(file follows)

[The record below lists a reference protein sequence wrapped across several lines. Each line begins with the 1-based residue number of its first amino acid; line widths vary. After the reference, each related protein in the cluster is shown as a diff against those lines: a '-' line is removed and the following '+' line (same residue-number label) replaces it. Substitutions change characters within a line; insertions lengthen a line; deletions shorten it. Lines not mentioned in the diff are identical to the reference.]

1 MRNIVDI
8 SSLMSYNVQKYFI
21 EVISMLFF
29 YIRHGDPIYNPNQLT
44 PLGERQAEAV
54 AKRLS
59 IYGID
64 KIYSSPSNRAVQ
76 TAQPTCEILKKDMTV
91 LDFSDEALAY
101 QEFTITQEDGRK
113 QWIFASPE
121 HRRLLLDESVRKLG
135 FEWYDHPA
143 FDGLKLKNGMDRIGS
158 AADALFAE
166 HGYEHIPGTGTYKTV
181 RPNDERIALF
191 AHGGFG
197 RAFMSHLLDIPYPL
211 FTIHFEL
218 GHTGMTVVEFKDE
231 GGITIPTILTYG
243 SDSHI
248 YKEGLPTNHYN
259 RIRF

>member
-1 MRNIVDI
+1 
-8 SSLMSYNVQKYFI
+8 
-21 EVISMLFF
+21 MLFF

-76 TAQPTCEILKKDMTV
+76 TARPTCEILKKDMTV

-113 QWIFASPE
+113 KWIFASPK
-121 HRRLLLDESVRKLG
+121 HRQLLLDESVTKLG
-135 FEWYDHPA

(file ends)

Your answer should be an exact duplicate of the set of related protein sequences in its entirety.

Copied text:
[The record below lists a reference protein sequence wrapped across several lines. Each line begins with the 1-based residue number of its first amino acid; line widths vary. After the reference, each related protein in the cluster is shown as a diff against those lines: a '-' line is removed and the following '+' line (same residue-number label) replaces it. Substitutions change characters within a line; insertions lengthen a line; deletions shorten it. Lines not mentioned in the diff are identical to the reference.]

1 MRNIVDI
8 SSLMSYNVQKYFI
21 EVISMLFF
29 YIRHGDPIYNPNQLT
44 PLGERQAEAV
54 AKRLS
59 IYGID
64 KIYSSPSNRAVQ
76 TAQPTCEILKKDMTV
91 LDFSDEALAY
101 QEFTITQEDGRK
113 QWIFASPE
121 HRRLLLDESVRKLG
135 FEWYDHPA
143 FDGLKLKNGMDRIGS
158 AADALFAE
166 HGYEHIPGTGTYKTV
181 RPNDERIALF
191 AHGGFG
197 RAFMSHLLDIPYPL
211 FTIHFEL
218 GHTGMTVVEFKDE
231 GGITIPTILTYG
243 SDSHI
248 YKEGLPTNHYN
259 RIRF

>member
-1 MRNIVDI
+1 
-8 SSLMSYNVQKYFI
+8 
-21 EVISMLFF
+21 MLFF

-76 TAQPTCEILKKDMTV
+76 TARPTCEILKKDMTV

-113 QWIFASPE
+113 KWIFASPK
-121 HRRLLLDESVRKLG
+121 HRQLLLDESVTKLG
-135 FEWYDHPA